He believes that a lot of helicopter parenting may simply be explained by ego. “There is a competitive edge to parenting these days. People compare what activities their child does. Well if your child is doing x, mine is doing x and y. That peer pressure leads to a huge amount of stress to have perfect children and perfect lives.”
Nature versus nurture
Perhaps if parents realised the limited role they actually play in shaping their children’s lives, they could be freed from the pressure to shape them so intensely.
Professor Robert Plomin, of King’s College London, is a behavioural geneticist. He says the single most important factor in each and every one of us isn’t our grades or how many years we did piano for; it is our genetic make-up, our DNA — the very essence of our individuality.
In other words, the basic building blocks of life that we inherit from our parents are what determine who we are — not how much they loved us, how many books they read us or which school they queued to sent us to.
Our DNA proves that ‘nature’ trumps ‘nurture’ every time, and not just marginally, but by a long, long shot. Of course, there is a fine line between caring and being overbearing. How do we know if we are at risk of hovering over our children?
Taking a step back
Coleman Noctor says we need to take a moderate approach. “A child has to develop his own sense of self. If we are constantly there in a coaching capacity, they will not learn how to prioritise, organise or make decisions.
We shouldn’t spare children feeling frustration, boredom, disappointment — important life skills. Of course, if you feel like your child is not dealing with things well or a school is repeatedly ignoring bullying claims, you have to take action. But try playing a supportive role instead of being their chief problem solver.”
They’ll be grand
We are all guilty of intervening too soon in the day to day things our children do — I never want to watch my children fail, or fall, or struggle. It is not easy to bite your tongue when your daughter climbs to the highest part of the tree or your son complains that the other children were teasing him. But I’m learning to give them the tools to fight their own battles.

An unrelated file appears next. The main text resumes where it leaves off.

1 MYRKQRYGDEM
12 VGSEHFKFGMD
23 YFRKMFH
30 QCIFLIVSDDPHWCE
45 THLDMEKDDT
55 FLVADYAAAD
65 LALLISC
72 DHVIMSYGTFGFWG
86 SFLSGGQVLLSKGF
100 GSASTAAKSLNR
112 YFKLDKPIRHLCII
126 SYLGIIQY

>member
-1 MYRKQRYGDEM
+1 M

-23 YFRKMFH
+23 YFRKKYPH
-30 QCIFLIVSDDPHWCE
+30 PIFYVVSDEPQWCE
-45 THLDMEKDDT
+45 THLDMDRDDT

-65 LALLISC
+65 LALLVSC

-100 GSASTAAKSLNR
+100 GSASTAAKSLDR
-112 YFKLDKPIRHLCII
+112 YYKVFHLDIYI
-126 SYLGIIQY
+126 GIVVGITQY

I’m holding onto the thought that my daughter’s own risk assessment will help her make sensible decisions in the future big bad world and that my son will know how to shrug off life’s negativity as he becomes the greatest robotics engineer in the world.
I’m learning not to narrate and nitpick every moment of my children’s lives — these little mistakes that they make will stand to them when the big stuff comes barreling towards them in adulthood.
The grumpy poet Philip Larkin famously wrote about families: “They f*ck you up, your mum and dad. They may not mean to, but they do.” That was in 1971.
Now, nearly half a century on, it seems he is right. Time to back up the truck, or in the case of helicopter parenting, remind ourselves to buzz off. They’ll be grand.
Image via unsplash.com
Read more: How to practice mindful parenting
Read more: Hyper-parenting and how to step away
Read more: How to do the Maldives…with kids
As Finn McRedmond was living alone mid-lockdown, with little to do, and navigating an increasingly complicated relationship, astrology became a nice way to fill up some hours.
Are you a parent to little ones? Here’s Kate O’Dowd...
Adam Alderson is an adventurer. He’s travelled to Russia and...
Finn McRedmond asks, should we raise concern over a business model that thrives on the economically vulnerable?
Edaein O'Connell speaks to three young professionals about the impact working from home has had on their careers
At the height of her disordered eating, writer Caitlin Meredith...